> ><-------- (grinning and shaking head over Hank's answer)




Quote:
> >  It may be time to put a new Sears catalogue in the out house ;-)   I'm

sorry but could not resist.
Quote:

> >  IMO sounds like low iron.



Quote:
> >    I know it will be hard for you to answer this without all the details

and specs of my pond, but maybe if you've had a similar experience it will
ring a bell with you.  I have a 4000 gallon pond in it's fourth year, and
everything is wonderful.  Clear water, healthy fish, spawning, hatching,
lily buds, etc.
Quote:

> >    Within the past week I have added some potash and some baking soda,

but not on the same day.    Today I noticed that a LOT of the plants leaves,
(hyacinth, lily pads) have lots of big brown patches on them, even the lily
pads that are still UNDER the water.   Did one of the two additives I put in
do this or is it just coincidence?     I can't imagine either of them
causing that kind of damage.

- Show quoted text -

Quote:
> >    Sue

 
 
 

Brown spots on leaves?

Post by john rut » Sun, 20 Jul 2003 11:48:32


Quote:

> I'm betting it's the potash, too, because it's the only thing that is "new"
> to my pond.  I've been using baking soda for all of the four years the pond
> has been in existence, but only this year tried potash to help my plants.
> Guess it backfired on me.   And no, they don't look quite like the brown
> spots you get from the heat, they're even on the leaves that haven't made it
> to the surface of the water yet.   Besides, Connecticut isn't that hot.
> Sue

I use potash in my pond quite often, I have a bag where the potash is in
  about 3/4x3/4 egg shaped chunks  I used t o figure one chunk per ounce
  but latly I have just grabbed 2-3 double handfulls roughly a quart of
these  and put em in the pond,,  Im guessing maybe  3-5 oz per 1000gal
and I havent seen any spots on any of my plants,  my ph runs about 8 - 8.5

                 John Rutz
                Z5  New Mexico

                never miss a good oportunity to shut up

                see my pond at:

                 http://www.fuerjefe.com

 
 
 

Brown spots on leaves?

Post by Weldon Wallic » Sun, 20 Jul 2003 11:53:23


It must be the potash since you have made that change just this year.

I am trying to figure out why potash would cause such a problem. Found
the following info, FWIW:

Potassium/Potash (K): Potassium protects plants against stresses.
Potassium protects plants from cold winter temperatures and helps them
to resist invasion by pests such as weeds and insects. Potassium stops
wilting, helps roots stay in one place and assists in transferring
food. Potassium is a regulator. It activates plant enzymes and ensures
the plant uses water efficiently. Potassium is also responsible for
making sure the food you buy is fresh. Where does K come from? The
element potassium is seventh in order of abundance in the Earth's
crust. Through long-term natural processes K filters into the oceans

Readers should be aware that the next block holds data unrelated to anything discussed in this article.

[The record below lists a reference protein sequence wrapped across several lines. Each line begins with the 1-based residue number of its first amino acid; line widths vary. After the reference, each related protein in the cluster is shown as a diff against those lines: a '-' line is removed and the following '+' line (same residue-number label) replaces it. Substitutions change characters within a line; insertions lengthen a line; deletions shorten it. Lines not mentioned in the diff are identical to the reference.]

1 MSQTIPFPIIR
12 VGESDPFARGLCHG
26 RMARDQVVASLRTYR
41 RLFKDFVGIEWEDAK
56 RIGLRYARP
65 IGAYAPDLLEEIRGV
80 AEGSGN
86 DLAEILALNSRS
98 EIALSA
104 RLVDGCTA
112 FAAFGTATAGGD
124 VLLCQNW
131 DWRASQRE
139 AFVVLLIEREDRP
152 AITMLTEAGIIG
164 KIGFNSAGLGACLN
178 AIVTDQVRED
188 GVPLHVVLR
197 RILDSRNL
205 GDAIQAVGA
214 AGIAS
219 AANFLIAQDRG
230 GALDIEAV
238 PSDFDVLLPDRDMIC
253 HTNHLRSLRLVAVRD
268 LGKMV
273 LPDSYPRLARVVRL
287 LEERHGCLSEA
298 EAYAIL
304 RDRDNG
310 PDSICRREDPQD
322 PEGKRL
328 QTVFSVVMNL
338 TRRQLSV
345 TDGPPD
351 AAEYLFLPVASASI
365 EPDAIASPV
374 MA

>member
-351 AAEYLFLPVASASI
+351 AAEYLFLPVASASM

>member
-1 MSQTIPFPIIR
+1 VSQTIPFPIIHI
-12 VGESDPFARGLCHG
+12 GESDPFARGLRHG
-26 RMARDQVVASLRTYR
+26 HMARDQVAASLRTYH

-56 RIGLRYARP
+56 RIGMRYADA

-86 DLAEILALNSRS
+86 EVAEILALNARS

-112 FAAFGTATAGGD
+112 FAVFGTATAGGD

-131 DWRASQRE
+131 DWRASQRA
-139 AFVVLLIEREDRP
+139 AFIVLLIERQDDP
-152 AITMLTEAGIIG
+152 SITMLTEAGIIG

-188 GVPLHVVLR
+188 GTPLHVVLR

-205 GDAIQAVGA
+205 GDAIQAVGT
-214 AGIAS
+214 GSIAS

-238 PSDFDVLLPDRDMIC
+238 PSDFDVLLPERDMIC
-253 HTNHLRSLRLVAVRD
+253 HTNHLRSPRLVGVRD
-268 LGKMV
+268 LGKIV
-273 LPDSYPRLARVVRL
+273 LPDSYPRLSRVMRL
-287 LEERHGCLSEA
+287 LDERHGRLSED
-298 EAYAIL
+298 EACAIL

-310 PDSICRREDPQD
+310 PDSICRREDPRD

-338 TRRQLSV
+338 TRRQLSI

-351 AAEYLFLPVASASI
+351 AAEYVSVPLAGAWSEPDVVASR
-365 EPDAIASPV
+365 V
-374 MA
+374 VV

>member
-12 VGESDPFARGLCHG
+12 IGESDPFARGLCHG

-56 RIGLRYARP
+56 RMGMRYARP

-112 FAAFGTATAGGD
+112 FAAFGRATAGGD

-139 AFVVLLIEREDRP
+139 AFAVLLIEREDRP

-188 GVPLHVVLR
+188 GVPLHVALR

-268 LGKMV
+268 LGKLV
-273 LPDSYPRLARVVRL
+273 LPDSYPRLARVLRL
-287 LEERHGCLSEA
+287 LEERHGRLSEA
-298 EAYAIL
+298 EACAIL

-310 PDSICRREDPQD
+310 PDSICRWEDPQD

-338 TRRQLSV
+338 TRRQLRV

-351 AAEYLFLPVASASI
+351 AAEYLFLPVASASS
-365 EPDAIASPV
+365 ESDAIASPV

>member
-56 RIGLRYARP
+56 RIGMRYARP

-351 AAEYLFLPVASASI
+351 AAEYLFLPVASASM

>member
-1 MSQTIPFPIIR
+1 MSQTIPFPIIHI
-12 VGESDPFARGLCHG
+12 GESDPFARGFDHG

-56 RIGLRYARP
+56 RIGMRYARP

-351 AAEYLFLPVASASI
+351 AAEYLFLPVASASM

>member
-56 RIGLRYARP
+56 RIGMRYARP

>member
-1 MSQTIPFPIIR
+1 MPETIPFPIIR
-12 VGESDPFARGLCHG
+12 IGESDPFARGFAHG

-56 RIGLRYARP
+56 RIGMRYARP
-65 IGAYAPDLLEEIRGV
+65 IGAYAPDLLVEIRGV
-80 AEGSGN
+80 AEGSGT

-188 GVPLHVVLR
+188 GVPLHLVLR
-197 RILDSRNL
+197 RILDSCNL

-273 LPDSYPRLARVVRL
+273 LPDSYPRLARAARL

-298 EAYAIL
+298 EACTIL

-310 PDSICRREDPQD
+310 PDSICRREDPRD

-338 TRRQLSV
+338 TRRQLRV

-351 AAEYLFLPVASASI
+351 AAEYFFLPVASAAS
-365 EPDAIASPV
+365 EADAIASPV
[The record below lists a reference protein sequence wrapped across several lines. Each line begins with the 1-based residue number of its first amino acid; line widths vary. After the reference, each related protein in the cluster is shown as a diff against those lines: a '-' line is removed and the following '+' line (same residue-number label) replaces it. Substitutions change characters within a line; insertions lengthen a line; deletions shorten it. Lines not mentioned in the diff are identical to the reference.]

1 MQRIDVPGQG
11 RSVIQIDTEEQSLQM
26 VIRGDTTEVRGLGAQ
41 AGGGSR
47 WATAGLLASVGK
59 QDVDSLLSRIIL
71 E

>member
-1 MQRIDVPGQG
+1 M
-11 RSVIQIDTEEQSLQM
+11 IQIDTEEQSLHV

and seas. Over time, these bodies of water evaporate, leaving behind
mineral deposits. Although some of these deposits are covered with
several thousands of feet of earth, it is mined as potash or potassium
chloride. Potash ore may be used without complex chemical conversion;
just some processing is necessary to remove impurities such as common
salt.

Maybe we need an agronomist.

WLW

On Fri, 18 Jul 2003 22:19:47 -0400, "Sue Alexandre"

Quote:

>I'm betting it's the potash, too, because it's the only thing that is "new"
>to my pond.  I've been using baking soda for all of the four years the pond
>has been in existence, but only this year tried potash to help my plants.
>Guess it backfired on me.   And no, they don't look quite like the brown
>spots you get from the heat, they're even on the leaves that haven't made it
>to the surface of the water yet.   Besides, Connecticut isn't that hot.
>Sue



>> I have seen the same thing in my small pond, the brown spots, that is.

>> AND, I tend to think it comes from the use of potash - maybe a little
>> too much - don't know. Gonna quit it for a while and see what happens
>> - or doesn't happen.

>> I also use baking soda to keep the ph above the acid range.

>> OTOH, it may be related to the awful heat here in Florida.?

>> WLW

>>  On Thu, 17 Jul 2003 22:30:41 -0400, "Sue Alexandre"

>> ><-------- (grinning and shaking head over Hank's answer)



>> >  It may be time to put a new Sears catalogue in the out house ;-)   I'm
>sorry but could not resist.

>> >  IMO sounds like low iron.


>> >    I know it will be hard for you to answer this without all the details
>and specs of my pond, but maybe if you've had a similar experience it will
>ring a bell with you.  I have a 4000 gallon pond in it's fourth year, and
>everything is wonderful.  Clear water, healthy fish, spawning, hatching,
>lily buds, etc.

>> >    Within the past week I have added some potash and some baking soda,
>but not on the same day.    Today I noticed that a LOT of the plants leaves,
>(hyacinth, lily pads) have lots of big brown patches on them, even the lily
>pads that are still UNDER the water.   Did one of the two additives I put in
>do this or is it just coincidence?     I can't imagine either of them